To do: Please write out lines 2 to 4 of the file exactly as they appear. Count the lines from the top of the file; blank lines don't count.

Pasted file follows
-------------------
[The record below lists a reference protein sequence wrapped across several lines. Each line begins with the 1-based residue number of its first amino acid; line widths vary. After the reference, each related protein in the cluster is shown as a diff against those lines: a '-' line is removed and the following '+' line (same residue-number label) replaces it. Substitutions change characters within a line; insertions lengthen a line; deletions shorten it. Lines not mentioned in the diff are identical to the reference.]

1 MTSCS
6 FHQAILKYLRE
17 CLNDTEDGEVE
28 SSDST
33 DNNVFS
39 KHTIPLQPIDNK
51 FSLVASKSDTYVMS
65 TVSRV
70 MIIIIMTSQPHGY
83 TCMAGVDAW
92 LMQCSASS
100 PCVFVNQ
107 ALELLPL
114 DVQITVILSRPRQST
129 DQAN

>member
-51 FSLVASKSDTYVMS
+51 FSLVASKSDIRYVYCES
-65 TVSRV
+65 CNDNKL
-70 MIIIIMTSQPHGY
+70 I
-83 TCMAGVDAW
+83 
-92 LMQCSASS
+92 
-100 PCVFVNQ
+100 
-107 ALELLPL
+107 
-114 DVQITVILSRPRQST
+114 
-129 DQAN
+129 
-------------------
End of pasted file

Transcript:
1 MTSCS
6 FHQAILKYLRE
17 CLNDTEDGEVE